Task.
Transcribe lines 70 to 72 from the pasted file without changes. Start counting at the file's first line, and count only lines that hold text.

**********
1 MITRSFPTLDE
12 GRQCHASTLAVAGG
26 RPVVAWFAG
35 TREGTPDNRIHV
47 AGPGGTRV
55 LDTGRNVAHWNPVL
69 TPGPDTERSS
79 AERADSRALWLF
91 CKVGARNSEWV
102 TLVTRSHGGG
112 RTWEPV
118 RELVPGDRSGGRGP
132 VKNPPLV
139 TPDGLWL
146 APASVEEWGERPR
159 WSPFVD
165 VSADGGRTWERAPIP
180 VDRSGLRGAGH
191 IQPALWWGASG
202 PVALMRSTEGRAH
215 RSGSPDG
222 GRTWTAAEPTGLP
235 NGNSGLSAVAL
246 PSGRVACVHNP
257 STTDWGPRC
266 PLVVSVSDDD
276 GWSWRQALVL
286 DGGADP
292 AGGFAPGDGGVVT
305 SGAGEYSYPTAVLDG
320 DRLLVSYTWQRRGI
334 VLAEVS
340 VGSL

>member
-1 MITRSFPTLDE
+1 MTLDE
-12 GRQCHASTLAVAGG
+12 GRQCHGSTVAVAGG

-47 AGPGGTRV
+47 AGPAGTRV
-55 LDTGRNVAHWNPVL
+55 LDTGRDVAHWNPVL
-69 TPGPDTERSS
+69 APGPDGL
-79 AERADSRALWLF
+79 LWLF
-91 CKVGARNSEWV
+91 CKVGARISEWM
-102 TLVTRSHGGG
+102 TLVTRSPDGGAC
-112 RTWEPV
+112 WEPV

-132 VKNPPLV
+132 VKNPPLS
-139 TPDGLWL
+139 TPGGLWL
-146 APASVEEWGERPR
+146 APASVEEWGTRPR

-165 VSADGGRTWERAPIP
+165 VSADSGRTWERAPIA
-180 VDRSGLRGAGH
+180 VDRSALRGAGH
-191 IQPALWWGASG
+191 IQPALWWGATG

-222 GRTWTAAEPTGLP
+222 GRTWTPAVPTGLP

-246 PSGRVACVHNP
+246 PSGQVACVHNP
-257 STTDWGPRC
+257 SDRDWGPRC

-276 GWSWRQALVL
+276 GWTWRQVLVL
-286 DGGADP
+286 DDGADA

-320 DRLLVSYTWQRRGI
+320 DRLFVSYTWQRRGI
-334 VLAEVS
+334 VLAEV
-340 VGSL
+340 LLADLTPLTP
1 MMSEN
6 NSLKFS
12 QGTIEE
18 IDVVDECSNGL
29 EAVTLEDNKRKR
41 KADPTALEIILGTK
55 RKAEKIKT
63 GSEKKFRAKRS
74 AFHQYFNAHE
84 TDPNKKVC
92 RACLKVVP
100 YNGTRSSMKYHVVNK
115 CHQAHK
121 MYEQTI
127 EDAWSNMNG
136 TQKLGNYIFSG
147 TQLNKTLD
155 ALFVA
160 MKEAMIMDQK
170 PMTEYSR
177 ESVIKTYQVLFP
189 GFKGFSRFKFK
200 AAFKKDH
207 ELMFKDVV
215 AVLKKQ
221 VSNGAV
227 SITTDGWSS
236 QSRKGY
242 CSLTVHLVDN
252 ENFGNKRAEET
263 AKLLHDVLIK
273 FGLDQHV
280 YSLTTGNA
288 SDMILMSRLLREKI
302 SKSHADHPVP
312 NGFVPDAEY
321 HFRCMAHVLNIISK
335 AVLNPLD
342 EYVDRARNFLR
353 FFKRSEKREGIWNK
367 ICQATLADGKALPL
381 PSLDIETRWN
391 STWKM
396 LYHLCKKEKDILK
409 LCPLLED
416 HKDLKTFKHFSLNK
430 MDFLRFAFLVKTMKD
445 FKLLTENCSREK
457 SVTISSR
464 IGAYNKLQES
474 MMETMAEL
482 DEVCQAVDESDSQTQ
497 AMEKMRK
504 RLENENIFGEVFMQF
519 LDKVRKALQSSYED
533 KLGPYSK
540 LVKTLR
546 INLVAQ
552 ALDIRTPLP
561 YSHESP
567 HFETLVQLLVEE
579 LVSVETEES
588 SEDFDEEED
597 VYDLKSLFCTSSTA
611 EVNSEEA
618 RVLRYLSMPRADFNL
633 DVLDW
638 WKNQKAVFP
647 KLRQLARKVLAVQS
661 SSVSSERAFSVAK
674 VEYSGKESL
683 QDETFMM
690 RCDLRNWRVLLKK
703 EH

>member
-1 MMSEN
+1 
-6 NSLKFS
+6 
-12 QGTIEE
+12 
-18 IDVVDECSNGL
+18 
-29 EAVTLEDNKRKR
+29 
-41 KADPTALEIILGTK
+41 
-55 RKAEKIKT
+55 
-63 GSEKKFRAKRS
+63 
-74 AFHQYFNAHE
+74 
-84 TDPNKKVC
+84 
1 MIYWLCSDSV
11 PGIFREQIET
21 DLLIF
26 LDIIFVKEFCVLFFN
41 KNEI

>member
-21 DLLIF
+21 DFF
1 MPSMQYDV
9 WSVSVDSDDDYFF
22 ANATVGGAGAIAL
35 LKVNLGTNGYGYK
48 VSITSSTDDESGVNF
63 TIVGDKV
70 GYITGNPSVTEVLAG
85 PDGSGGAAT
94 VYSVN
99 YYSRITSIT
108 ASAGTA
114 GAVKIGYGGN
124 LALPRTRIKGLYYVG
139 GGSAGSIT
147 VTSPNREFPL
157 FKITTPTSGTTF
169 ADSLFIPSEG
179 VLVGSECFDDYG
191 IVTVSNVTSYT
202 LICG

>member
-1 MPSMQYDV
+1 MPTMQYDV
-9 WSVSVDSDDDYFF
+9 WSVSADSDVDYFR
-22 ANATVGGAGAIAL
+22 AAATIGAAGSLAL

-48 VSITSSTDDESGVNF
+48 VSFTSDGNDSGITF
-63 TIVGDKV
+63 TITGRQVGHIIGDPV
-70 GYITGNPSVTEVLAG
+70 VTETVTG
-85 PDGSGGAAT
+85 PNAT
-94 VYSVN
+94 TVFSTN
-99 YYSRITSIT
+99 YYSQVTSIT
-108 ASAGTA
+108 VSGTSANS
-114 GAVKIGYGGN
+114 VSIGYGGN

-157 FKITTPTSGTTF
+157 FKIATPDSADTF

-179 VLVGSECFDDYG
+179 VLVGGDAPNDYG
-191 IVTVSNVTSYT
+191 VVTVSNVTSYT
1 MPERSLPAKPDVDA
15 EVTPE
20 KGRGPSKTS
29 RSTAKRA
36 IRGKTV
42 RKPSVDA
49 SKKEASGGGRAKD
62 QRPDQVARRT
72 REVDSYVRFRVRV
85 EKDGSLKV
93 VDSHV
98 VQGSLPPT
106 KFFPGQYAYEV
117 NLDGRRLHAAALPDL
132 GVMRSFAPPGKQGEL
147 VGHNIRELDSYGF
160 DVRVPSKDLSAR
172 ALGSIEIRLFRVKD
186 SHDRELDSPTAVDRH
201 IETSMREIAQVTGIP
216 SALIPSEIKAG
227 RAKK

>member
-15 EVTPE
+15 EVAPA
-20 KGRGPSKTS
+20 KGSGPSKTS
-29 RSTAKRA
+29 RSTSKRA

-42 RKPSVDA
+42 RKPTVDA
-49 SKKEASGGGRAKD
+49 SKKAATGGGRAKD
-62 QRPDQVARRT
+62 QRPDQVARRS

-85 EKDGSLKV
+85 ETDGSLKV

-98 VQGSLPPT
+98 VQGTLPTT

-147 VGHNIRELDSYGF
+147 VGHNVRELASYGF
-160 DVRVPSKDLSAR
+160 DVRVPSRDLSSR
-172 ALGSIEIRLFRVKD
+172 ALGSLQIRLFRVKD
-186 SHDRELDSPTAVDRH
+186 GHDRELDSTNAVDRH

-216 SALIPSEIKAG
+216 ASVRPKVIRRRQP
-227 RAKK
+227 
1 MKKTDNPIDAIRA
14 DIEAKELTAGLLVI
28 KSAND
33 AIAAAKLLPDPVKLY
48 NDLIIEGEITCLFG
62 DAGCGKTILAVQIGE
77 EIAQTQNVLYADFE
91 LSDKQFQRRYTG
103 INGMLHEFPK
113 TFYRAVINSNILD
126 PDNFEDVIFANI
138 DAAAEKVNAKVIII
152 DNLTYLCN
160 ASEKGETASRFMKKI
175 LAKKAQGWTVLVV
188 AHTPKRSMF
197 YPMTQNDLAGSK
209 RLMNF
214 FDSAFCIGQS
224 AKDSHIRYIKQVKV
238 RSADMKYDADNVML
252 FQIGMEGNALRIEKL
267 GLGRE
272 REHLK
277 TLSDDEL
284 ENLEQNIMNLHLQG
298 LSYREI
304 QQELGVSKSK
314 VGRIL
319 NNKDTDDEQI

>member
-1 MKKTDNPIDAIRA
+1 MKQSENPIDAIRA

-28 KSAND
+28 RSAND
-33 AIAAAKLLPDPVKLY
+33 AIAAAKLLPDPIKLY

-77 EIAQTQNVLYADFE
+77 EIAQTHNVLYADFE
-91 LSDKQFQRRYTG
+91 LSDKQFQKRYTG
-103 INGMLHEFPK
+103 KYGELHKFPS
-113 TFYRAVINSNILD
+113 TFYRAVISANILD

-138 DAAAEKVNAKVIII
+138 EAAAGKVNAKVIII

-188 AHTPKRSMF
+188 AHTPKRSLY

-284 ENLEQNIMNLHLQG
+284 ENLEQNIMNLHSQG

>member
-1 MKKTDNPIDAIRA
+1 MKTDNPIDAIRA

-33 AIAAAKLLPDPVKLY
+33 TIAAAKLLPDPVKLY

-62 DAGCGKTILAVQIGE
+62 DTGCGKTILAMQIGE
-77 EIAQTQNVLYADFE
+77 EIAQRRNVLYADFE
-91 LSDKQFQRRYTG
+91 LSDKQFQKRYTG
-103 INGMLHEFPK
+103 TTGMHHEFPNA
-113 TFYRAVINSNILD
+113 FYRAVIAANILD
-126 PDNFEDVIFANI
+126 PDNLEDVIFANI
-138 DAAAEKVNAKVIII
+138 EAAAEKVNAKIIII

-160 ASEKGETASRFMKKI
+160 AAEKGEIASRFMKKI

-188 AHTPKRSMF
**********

+257 SDRDWGPRC

-276 GWSWRQALVL
+276 GWTWRQVLVL